Leeches, Today’s Date and the Photo of Charles Main – the “Liberry Lady” Answers Your Questions

by on January 9, 2011 · 11 comments

in Culture, Education

Photo by Rich Kacmar

There is no word in the English language that rhymes with orange. Spiders do not have moveable mouth parts. Defenestration is the act of throwing someone or something out of a window- see “Defenestrations of Prague.” These are just a few of the thousands of factoids that remain firmly lodged in the Liberry Lady section of my brain.

When I retired in 2009, I had spent twenty five years working at the Information Desk of the City Of San Diego’s Central Library. I was hired in the 1980’s as an assistant librarian. I do not have a Masters in Library Science, which is required for librarian status- hence Liberry Lady or Ms.Information. The old card catalogs were being phased out and it would be close to a decade before computers became available to staff and patrons. That means that I had the good fortune of initially learning to use print resources to answer your questions and that I was there when the first wave of computer technology- no world wide web, no email- was introduced to staff and patrons.

I think the public is often left with a vague sense about what librarians and assistant librarians actually do. Yes, we look up materials in the computer and arrange to have them transferred throughout the system. Yes, we provide story time for your children. Those activities constitute a small part however of the services provided in your library which also include school curriculum development, adult programming, outreach, and collection development. And above all- we answer hundreds of thousands of questions on every imaginable subject over the phone or at a public service desk.

Libraries exist to provide everyone with open access to information, whether you are working a cross word puzzle and want to know a four letter word for indigenous people of Japan (ainu), or if you are an inventor applying for a patent, or are filing for unemployment online, writing a school paper on Medieval customs or searching for a bagel recipe. It doesn’t matter in a very basic sense why you are seeking the information and we never ask unless it pertains to the actual question or possible answers. That is what open access means. Democracies depend on this kind of unrestricted open access to information.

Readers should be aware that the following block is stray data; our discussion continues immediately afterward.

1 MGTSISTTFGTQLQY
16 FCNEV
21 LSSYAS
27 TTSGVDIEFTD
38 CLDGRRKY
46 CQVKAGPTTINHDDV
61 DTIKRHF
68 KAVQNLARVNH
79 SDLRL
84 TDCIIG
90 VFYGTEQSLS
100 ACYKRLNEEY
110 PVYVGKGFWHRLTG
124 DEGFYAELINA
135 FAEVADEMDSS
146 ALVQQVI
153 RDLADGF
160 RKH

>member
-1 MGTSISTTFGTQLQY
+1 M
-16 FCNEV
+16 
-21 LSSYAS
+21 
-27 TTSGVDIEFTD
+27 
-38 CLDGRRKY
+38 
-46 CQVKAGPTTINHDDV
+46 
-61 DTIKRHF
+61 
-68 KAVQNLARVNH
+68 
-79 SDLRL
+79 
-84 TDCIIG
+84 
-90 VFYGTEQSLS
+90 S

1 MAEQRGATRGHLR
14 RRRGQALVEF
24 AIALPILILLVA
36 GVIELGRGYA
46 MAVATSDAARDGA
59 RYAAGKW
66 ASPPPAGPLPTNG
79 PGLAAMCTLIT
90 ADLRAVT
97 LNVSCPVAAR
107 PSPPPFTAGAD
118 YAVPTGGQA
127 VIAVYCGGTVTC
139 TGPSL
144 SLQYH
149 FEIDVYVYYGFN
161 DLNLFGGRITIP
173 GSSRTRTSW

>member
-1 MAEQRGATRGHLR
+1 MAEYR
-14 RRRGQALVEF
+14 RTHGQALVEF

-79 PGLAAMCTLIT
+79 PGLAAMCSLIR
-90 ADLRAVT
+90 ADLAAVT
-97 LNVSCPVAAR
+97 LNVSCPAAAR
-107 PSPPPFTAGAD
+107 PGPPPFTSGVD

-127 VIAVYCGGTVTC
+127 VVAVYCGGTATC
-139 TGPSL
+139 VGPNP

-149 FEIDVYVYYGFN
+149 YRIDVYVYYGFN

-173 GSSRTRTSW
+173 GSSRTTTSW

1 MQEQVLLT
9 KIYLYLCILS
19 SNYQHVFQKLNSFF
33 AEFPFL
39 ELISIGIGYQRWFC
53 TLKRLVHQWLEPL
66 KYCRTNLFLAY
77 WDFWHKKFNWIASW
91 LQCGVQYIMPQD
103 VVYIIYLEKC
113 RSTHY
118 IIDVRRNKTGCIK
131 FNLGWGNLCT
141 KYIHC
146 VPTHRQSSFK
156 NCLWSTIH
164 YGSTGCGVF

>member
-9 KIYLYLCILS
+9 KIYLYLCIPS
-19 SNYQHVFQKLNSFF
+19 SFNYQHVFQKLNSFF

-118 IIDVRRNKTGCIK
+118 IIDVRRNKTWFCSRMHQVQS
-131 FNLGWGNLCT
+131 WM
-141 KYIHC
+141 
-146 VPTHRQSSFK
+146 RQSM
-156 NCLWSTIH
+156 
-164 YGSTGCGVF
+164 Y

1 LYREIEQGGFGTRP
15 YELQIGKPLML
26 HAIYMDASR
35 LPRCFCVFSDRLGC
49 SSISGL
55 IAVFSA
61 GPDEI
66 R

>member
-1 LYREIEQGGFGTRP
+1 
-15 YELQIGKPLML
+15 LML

Even though we seldom ask why you want certain information, most of you are quite willing to provide the details. Those details are all about life and death and everything in between. Decades ago I received a phone call from Hawaii. The caller asked if we had a criss-cross directory which could be used to find a name and address from a phone number. The caller revealed that he worked for the police department in Hawaii and that the body of an adolescent in the morgue was found with no identification except for a San Diego phone number. I was able to provide that information.

The social nicety of responding to a caller’s “how are you?” with “fine thank you, how are you?” can result in the unexpected if the caller responds “I have puss running down my leg.” I didn’t want to linger too long on the mental image I conjured, so I asked if he had seen a doctor about the condition. I listened to a prolonged, interesting accounting of how he had the same condition as a child and even the Mayo Clinic was of no help. I managed to finally ask “how can the library help you, sir?”

“Leeches. I need to find out how I can get some leeches. They got rid of the infection when I was young.” Of course the library could help him procure leeches! I also spent days data mining everything I could find on the topic of leeches, medical and otherwise. Go ahead ask me….

The broad usage of personal computers has certainly changed the kinds of questions asked. Few people call for the time of the sunset or the phases of the moon anymore. Many people with computers do however continue to call for assistance because they do not know how to conduct a search or are uncertain of the veracity of what they find. Library staff members continue to be information navigators who assist those of you with computers. This kind of assistance is too often overlooked and undervalued.

Still, not all questions require a computer for answers. One perplexing question I received throughout my long tenure at the library was the request for “today’s date, including the month and year.” It took a few years to understand why some of you were asking this question. The last time I was asked this question, the caller remarked that I probably thought it was a really stupid question. “It’s not stupid at all. There are many people who have had serious head injuries. They have told me it is like starting all over again every day that they wake up.” The caller started to laugh, and before I could comment, she said “I have a head injury! Thank you!”

The most difficult aspect of answering a question is not necessarily where to find the answer. The reference question itself is often a complex intellectual exchange between professional staff and you. The ability to determine the actual question is “The Mojo.” It is not always easy.

Photo by Rich Kacmar

Parents often call the library to “assist” their children with school assignments. One such parent informed me that her child needed a photograph of Charles Main. I responded that I didn’t recognize the name and asked if she new why this person was noteworthy- musician, historical figure, athlete, etc. The mother had little information except that her child needed it for history class and that Charles Main was French. Of course. Charles Main. Charlesmain. Charlemagne. Mojo! And I explained that while photography wasn’t available when he lived, I would send her a book with a portrait.